[ProAudio] Calibrated playback level

Bob Katz bobkatz at digido.com
Tue Feb 1 07:04:11 PST 2022

I just started using automatic filtering so I realized I had not 
responded to David's question. Sorry for the belated reply:

I used the same method to calibrate playback of the Shuttle launch. A 94 
dB SPL tone that came directly from a mike calibrator accurately 
reflects the gain structure on location. I can't think of of a more 
definitive way to calibrate your playback level than you have chosen. 
Keeping in mind that the perceived loudness will differ for the same 
calibration method, depending on loudspeaker distance, and frequency 
response. So you can document the SPL, but you cannot document the 
perceived loudness.

There is another way:

If you have a calibrated gain mike preamplifier and you know the 
sensitivity of the microphone and the gain structure of the ADC you 
could infer the SPL based on the dBFS levels. I calibrated Metric Halo's 
Spectrafoo in dB SPL for my display of the rocket's SPL over time. Other 
FFT-style programs allow you to set up a calibration. So basically once 
you have set up a method and as long as you are consistent you can 
present graphs, spectrograms, etc. all calibrated in SPL.


Best wishes,


On 9/28/21 3:35 PM, David Josephson via ProAudio wrote:
> Greetings ProAudio,
> As many of you know I have been teaching a few people in the aircraft business about sound and noise and perception, trying to bring in best current practice from psychoacoustics, theater sound and acoustic metrology. They are beginning to get it, and there’s work going on across a bunch of groups focusing on accurate playback of ambient recordings and layering new aircraft sounds into those ambients as if the plane had been flying through them.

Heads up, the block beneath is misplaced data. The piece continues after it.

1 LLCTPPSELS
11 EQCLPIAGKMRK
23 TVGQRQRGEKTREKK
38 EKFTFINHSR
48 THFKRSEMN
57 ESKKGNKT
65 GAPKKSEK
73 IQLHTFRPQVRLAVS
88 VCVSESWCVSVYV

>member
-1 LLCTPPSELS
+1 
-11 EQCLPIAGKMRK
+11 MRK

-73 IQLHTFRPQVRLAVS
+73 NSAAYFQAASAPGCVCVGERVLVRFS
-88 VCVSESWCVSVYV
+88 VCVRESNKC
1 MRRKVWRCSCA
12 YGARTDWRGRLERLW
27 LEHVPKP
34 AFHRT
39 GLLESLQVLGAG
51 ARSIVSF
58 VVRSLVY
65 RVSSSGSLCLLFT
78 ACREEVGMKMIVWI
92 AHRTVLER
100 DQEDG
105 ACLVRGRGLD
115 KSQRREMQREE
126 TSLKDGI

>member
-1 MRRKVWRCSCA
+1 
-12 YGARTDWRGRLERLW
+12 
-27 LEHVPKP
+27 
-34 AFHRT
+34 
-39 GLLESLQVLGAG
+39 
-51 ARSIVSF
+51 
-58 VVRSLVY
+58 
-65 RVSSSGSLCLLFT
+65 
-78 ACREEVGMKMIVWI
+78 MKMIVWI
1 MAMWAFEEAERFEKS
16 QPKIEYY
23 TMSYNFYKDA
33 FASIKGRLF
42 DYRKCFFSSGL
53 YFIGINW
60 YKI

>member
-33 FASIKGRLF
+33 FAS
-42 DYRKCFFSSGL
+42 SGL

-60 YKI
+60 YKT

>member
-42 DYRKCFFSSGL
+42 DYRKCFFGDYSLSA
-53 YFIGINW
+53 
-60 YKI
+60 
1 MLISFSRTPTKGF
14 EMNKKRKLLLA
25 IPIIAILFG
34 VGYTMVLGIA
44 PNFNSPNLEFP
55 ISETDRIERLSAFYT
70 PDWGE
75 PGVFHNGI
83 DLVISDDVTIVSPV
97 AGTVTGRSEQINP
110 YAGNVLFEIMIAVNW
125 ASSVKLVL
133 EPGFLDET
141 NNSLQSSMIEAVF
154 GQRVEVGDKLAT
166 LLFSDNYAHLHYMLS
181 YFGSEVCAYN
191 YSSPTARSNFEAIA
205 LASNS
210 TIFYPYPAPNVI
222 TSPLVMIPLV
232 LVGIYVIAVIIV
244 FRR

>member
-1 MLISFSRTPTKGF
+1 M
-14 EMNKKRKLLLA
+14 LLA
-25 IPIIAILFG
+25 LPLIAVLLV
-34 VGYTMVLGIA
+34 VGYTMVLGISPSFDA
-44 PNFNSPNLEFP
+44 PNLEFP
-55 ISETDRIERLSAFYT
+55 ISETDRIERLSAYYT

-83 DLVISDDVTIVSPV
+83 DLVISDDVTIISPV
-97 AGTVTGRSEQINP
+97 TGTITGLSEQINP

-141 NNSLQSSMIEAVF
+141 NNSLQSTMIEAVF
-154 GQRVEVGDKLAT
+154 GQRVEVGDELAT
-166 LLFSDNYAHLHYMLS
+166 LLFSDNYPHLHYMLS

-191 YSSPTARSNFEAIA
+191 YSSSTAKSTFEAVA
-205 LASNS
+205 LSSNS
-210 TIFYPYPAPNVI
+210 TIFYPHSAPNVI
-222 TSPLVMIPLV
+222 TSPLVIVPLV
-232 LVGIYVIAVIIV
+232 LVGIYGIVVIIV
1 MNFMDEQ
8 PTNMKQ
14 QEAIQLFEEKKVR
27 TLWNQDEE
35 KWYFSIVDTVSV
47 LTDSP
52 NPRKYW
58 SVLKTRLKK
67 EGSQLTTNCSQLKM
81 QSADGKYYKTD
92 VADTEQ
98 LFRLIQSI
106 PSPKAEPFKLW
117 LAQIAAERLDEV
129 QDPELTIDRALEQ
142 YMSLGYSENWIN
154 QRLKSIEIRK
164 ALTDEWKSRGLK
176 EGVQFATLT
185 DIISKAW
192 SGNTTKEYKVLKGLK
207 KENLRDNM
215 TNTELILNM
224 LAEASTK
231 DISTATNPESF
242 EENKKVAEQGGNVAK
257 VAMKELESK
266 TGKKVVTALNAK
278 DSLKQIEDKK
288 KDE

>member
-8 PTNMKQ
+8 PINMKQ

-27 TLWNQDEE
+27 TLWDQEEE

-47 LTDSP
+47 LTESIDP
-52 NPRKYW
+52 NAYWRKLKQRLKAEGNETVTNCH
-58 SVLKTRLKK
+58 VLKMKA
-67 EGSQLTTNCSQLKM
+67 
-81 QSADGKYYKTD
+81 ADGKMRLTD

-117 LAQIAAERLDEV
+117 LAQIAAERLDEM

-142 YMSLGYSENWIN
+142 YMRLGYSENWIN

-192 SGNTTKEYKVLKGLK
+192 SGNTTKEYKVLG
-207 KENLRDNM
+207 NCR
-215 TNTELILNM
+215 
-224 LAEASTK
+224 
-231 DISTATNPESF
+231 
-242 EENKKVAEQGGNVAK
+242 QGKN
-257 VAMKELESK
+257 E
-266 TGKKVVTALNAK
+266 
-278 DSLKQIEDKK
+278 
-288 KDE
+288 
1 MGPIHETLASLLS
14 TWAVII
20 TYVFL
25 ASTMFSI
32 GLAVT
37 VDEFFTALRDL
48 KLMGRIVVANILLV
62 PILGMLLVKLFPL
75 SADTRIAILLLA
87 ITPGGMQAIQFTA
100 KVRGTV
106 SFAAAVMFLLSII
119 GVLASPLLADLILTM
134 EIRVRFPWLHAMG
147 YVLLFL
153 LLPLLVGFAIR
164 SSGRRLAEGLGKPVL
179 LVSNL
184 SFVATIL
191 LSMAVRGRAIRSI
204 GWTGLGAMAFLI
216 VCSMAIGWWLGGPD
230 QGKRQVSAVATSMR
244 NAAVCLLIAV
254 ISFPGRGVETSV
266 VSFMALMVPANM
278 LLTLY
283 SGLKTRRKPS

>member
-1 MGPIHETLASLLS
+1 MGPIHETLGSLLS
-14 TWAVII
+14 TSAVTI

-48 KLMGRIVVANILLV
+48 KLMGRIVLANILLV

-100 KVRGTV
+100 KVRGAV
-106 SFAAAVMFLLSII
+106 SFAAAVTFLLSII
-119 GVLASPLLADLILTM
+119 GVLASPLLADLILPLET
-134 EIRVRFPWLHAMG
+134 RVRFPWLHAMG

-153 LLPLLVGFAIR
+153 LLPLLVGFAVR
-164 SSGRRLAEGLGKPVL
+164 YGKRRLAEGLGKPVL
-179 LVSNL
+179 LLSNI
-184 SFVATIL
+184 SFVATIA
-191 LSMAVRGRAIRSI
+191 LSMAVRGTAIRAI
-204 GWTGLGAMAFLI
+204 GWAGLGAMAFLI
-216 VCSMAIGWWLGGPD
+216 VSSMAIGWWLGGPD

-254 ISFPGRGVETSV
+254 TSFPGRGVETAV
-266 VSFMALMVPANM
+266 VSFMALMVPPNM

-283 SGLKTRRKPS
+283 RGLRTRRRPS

> Progress report on the planes … some of them are very quiet. There’s a video of the Joby S4 and some conventional aircraft athttps://www.youtube.com/watch?v=itP8-3j2UZI  … this is an accurate binaural recording made with a setup I provided. You can see lots about the aircraft on the web, it carries a pilot and four passengers. Takeoff/departure maximum is about 65 dB(A) at 300 feet, with almost no tonal or impulsive content, compared to about 30 dB higher for a helicopter of similar capacity. Overflight at 1500 feet is about 20 dB lower; there are six very efficient slow-turning propellers. At the moment the cooling fans inside the motors are louder than the props themselves, but these are being fixed in a coming revision.
> We (and NASA, and some others) are making libraries of ambient soundscape recordings to demonstrate what these things sound like in different neighborhoods. Each ambient includes a 94 dB SPL 1 kHz tone, which gets replaced with 500-2000 Hz filtered pink noise of the same rms level. That’s scaled to play back in the listening space at 94 dB, all speakers operating.
> Is there a simpler way to do this? Any other best-practices for metadata and archiving of ambient sound recordings for consistently accurate playback level would help.
> Thanks
> David Josephson
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If you want good sound on your album, come to Bob Katz 407-831-0233 
DIGITAL DOMAIN MASTERING STUDIO Author: *Mastering Audio* Digital Domain 
Website <https://www.digido.com/> No trees were killed in the sending of 
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